Fall 2019 Course Descriptions

Among its central educational aims, PSP seeks to train people to become skilled psychoanalytic practitioners. At the heart of this model of analytic education is a dual focus: an emphasis on the ongoing maturation of PSP analysts and trainees and an emphasis on the integration of theory and practice through a rich combination of personal analysis, supervision, classroom and clinical experience.

Essential Papers On Transference

Few concepts have occupied psychoanalytic thinkers and practitioners more than the phenomena of transference. Freud’s early definition of transference as “new editions of old conflicts” is elegantly simple. But the complexity of transference and especially the ways it manifests itself as both resistance and essential curative agent in psychotherapy has produced a rich canon of psychoanalytic writing that continues to grow.  This course will provide a survey of writings many psychoanalytic educators consider ‘essential” for serious students and practitioners of psychoanalysis. These papers will represent a range of theoretical and clinical perspectives and our aim will be to consider their practical applications for our work with client clients.


Human Maturation and Development, Part I

This course explains the constitutional and environmental factors in the first stages of life that contribute to or inhibit maturation.  This class provides the student with the opportunity to learn, both intellectually and experientially, about the unfolding lives of human beings.  Readings include those derived from the analyses of adults as well as those developed from the direct observation of infants with their mothers.  The course emphasizes theories of attachment as they relate to and parallel the development of the therapist-patient relationship and therapeutic interventions, thus providing a frame- work to begin to assess and investigate questions about where a patient might present on an emotional—developmental continuum.  Class discussion is intended to offer an opportunity to develop empathy with patients by re-experiencing those feelings that are lived in one’s own life and with one’s family of origin.  Driven by student participation informed by the assigned readings, the class is conducted in an environment where student-therapists can each learn in his or her own way and at his or her own pace.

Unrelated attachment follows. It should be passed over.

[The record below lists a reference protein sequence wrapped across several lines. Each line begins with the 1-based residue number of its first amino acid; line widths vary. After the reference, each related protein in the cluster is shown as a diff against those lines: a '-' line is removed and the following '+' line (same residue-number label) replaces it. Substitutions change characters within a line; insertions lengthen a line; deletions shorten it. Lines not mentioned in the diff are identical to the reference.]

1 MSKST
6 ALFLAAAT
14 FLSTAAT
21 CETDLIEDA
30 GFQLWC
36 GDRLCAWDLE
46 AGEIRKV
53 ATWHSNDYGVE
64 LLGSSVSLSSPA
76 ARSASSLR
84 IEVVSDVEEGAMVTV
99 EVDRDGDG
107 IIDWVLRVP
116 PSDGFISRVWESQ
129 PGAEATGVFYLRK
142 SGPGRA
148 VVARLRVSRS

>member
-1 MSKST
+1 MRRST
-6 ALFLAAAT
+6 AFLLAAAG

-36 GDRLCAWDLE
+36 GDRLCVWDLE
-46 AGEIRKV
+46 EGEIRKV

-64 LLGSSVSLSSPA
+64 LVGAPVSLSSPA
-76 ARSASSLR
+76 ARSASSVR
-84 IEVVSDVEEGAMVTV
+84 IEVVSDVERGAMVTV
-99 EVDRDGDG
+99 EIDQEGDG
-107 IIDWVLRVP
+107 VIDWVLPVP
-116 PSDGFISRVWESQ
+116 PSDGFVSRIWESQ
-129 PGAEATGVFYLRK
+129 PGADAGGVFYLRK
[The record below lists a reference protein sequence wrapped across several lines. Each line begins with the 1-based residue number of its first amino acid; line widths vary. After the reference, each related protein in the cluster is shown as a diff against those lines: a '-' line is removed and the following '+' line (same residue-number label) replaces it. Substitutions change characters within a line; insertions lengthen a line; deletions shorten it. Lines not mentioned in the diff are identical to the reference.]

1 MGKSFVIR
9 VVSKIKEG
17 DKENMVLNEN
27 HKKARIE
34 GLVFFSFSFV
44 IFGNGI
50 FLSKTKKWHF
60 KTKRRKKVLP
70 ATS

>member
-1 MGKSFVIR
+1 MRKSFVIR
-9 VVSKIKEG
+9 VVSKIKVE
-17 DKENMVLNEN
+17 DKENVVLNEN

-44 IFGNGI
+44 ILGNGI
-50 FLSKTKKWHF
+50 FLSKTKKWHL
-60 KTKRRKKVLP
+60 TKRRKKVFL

Evolution of Psychoanalytic Technique, Part II: The American Innovators

This course will focus on the on-going evolution of modern psychoanalytic technique in America from World-War II to the present. It will build on the foundation laid in “Part I” in emphasizing innovative perspectives on:

  1. The optimal treatment setting and conditions for effective psychoanalytic treatment
  2. The trend toward relational, interpersonal and cultural perspectives in modern psychoanalytic theory and treatment
  3. All aspects including the critical emotional dimensions of the therapist’s participation in the therapeutic relationship
  4. Ways of dealing with transference, countertransference and resistance
  5. The uses of interpretive, educative and interactional techniques in psychotherapy
  6. Investigating the full range of human “problems in living” for which psychoanalysis can offer effective help


Introduction to Modern Psychoanalytic Theory and Treatment Technique: Part I

This course focuses on the beginning stages of treatment and provides an overview of Modern Psychoanalytic practice. Emphasis is therefore placed on assisting clients by helping therapists recognize, verbalize, and tolerate their respective anxieties, fears, and characterological defenses in order to create and maintain a therapeutic relationship.  Particular attention is paid to resolving treatment destructive resistances, establishing a treatment contract, developing the narcissistic transference, and utilizing joining techniques in specific client-therapist interactions.  In addition to readings and lectures, students will have the opportunity to present specific problematic dialogues from cases in order to fashion the most appropriate therapeutic intervention.